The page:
the scenes and from the conditions which require such immediate assistance from
America. I have always regarded Mr. Vanderlip as one of the greatest educators
of the United States. His interests have always been in finance and in banking
and in the formation of great projects, .great statesman-like projects of national
and international betterment. I have always regarded him fundamentally as an
educator, and I venture the guess that his primary interests are educational in the
broad sense. I present him to you, therefore, as the educator of American public
opinion, rather than as a banker. Mr. Vanderlip.
MR. FRANK A. VANDERLIP delivered the address which appears on
DR. ROWE (Presiding): The inspiring address that we have heard from
Mr. Vanderlip must impress every one as indicating that in a sense America, as a
result of this war, has become the Old World and Europe has become the New,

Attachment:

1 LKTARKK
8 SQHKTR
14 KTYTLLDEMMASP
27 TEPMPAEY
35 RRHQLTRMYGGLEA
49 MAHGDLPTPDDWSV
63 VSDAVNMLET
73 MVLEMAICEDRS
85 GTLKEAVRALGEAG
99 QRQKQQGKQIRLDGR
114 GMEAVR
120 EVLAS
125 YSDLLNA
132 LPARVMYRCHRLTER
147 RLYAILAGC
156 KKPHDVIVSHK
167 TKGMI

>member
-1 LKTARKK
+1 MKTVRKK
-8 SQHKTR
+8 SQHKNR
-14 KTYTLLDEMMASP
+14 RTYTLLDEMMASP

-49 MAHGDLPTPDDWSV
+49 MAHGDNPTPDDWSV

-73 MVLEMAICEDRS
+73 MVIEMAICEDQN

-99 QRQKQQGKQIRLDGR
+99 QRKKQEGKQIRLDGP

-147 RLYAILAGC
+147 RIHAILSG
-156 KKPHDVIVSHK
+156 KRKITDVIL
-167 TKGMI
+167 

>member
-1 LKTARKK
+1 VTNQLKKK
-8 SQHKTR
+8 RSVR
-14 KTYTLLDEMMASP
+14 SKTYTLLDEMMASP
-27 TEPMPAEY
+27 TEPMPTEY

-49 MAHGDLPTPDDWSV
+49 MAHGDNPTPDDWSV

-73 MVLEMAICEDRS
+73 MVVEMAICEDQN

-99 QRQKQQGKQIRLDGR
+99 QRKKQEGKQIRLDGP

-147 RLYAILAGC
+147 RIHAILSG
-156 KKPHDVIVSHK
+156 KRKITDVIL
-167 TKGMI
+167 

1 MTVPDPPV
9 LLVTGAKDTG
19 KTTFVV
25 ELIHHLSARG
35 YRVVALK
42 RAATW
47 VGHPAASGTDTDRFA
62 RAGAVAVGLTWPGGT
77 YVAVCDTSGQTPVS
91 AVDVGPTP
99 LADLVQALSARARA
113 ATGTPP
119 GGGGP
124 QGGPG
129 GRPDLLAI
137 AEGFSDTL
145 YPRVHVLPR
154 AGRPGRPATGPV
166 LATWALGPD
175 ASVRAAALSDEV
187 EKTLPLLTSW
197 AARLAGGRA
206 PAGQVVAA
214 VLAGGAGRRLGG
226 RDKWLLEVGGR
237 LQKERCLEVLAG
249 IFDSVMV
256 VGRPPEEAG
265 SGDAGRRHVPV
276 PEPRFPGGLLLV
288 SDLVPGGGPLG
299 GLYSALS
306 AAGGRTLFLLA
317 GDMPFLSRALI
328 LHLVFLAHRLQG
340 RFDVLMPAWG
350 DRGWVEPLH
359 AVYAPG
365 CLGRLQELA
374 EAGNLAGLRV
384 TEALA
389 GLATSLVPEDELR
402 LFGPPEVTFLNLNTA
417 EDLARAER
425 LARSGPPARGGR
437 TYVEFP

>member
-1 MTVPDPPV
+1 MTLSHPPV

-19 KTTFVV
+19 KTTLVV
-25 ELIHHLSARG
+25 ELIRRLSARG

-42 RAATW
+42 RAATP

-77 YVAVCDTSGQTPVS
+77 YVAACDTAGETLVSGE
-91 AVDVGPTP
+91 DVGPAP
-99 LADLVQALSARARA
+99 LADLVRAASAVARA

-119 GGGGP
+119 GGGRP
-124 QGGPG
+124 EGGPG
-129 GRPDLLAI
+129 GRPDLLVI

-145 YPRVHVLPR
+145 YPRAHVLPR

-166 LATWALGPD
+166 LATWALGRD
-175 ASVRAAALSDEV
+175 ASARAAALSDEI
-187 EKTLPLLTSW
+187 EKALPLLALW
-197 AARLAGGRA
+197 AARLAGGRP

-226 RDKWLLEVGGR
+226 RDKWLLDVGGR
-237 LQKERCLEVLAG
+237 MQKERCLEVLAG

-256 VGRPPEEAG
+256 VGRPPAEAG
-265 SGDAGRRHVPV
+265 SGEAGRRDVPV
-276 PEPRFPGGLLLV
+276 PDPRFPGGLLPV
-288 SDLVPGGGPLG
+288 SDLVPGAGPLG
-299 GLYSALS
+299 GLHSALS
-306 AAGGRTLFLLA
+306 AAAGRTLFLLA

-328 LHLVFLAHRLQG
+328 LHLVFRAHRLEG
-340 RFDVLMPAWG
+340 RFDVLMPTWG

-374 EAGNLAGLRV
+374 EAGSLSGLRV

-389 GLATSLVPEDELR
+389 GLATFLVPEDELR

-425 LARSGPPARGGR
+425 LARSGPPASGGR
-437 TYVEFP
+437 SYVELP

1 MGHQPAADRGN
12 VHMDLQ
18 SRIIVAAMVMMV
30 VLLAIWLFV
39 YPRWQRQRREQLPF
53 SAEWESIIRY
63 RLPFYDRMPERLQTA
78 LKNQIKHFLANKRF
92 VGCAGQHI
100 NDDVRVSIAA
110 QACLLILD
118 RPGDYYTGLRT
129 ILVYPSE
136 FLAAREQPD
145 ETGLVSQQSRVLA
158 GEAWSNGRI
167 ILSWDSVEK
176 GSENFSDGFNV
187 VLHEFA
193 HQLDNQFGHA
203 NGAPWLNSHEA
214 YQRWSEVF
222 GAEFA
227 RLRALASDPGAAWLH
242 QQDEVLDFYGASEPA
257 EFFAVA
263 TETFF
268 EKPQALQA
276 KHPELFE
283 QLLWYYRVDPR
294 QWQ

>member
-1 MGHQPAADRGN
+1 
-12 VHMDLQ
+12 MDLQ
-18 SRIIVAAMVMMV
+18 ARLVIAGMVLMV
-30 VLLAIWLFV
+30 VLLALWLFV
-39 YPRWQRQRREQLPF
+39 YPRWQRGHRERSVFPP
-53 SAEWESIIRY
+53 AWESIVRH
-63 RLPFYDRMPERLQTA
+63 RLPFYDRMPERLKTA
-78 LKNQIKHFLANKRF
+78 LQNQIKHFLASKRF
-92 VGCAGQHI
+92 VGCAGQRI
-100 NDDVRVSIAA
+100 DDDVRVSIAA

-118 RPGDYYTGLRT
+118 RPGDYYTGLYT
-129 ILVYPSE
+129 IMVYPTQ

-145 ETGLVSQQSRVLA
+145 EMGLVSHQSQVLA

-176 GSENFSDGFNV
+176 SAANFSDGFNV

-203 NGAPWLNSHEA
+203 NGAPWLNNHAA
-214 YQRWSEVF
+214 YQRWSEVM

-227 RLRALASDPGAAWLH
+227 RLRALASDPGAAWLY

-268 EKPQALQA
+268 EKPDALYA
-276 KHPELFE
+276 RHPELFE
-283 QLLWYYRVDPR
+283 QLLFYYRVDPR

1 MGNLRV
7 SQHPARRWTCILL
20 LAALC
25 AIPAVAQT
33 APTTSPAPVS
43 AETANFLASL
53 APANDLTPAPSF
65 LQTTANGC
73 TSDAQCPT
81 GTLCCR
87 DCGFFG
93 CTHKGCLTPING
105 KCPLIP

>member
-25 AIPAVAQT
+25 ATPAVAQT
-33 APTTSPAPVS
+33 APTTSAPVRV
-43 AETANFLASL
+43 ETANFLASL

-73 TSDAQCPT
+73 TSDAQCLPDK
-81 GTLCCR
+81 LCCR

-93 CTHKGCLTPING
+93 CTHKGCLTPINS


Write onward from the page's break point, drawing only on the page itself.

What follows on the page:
and that the relationship between what was the old and the new has now been
turned into a new relationship with new obligations and with a new duty resting
not only upon each of us but upon each member of the respective countries of
North, Central and South America.
I have such a deep personal affection for the next speaker that I wish I
might introduce him by a recital of his personal traits rather than his financial
achievements. I must, however, exercise self-control in the matter and say to you
that you are now to hear from the leading financier of Chile, and from one of
the leaders of finance of this Continent. Under his direction that great Bank of